The PT's theme is The Fall to Evil.
    OT is The Redemption from Evil.
    The ST is The Resistance of Evil.

    If that's not distinct enough of a message, then I could see how that would be frustrating for you.
    Works for me, and that they all go through the same types of events is part of what I think is brilliantly wonderful about the whole thing.

    Seriously - no one else has the balls to do that. Exactly because people throw a wild upset over it.

    As much as people say that it's playing it safe - I radically beg to differ.
    Lucas heard it the entire time on ROTJ from everyone around him and got flack from it from fans and critics alike.
    And then he got it again with the PT, while simultaneously getting yelled at for being too different (if you can figure that out).

    And the ST got yelled at for it all over again. For both being too much the same, and for being too different - and not "Star Wars" enough because they didn't understand Star Wars (or logic along those lines has been thrown at them, variously).

    I hardly think it's safe to hit the refrain button and try to figure out how to write within that constraint.
    Have you tried it?
    I have.

    It's INSANELY hard to do.
    And it takes some serious bold braveness to step up and put out there the same types of event encounters again and again like that while earnestly creating a story OUT of doing those repetitions.

    Find me another story anywhere in movie history that does that.
    Where is the other series of films that purposefully tells the same events over and over as taking place with different characters experiencing those same kinds of events and producing slightly different messages in how they metaphorically respond to those same events?

    I don't know of a single other film series anywhere that does that.

    I can't really be all that upset over a few things I would have liked to have seen, but didn't seen in the presence of a 9 film series pulling off the most unique expression of narrative art in all of film.

    There is literally nothing on the planet like these 9 films as a set, and there never likely will be again.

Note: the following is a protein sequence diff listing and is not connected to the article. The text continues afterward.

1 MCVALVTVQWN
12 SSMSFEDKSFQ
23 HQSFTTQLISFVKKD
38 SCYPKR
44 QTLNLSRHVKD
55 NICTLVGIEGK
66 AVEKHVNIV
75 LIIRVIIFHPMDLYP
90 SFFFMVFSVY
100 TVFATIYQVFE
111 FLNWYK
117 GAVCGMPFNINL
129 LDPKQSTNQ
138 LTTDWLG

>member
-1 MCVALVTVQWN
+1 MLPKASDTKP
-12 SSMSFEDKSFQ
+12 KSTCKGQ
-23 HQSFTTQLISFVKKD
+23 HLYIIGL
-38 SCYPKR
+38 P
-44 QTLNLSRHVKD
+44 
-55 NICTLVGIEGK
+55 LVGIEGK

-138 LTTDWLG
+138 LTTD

It takes far too much for them to happen the way they did.

    So, yeah, there's a few things off, but I'm far too amazed and awestruck to even care. At all.
    It's one hell of a human achievement, these films. Not just one person's. Scores of people.

    As Frank Darabont said, "The amazing thing about any movie is not whether it's good, but that it got made at all."

    And when I look at these 9 films and how tightly interwoven they are, how many people have been involved, how many thousands upon thousands of point of failure have repeatedly been there for them to just horribly go off the rails in a Howard the Duck or Star Trek level of manner...man.

    It's truly staggering. Adding the bravery to stick to the cycle because of its meaning at the core of this story in spite of knowing full well that you're going to get you chewed up for it all over.

    It's really just amazing. Now it's done. That does not need to exist anymore.
    Now they'll go on to do whatever. The balloon has been let go and it will flit off any a bunch of unrelated directions.

    Cheers,
    Jayson
     
    #450 Jayson, Aug 12, 2021
    Last edited: Aug 12, 2021
    • Like Like x 1
  11. Embo and His Pet Anooba

    Embo and His Pet Anooba Force Attuned

    Joined:
    Apr 2, 2020
    Posts:
    995
    Likes Received:
    8,719
    Trophy Points:
    16,017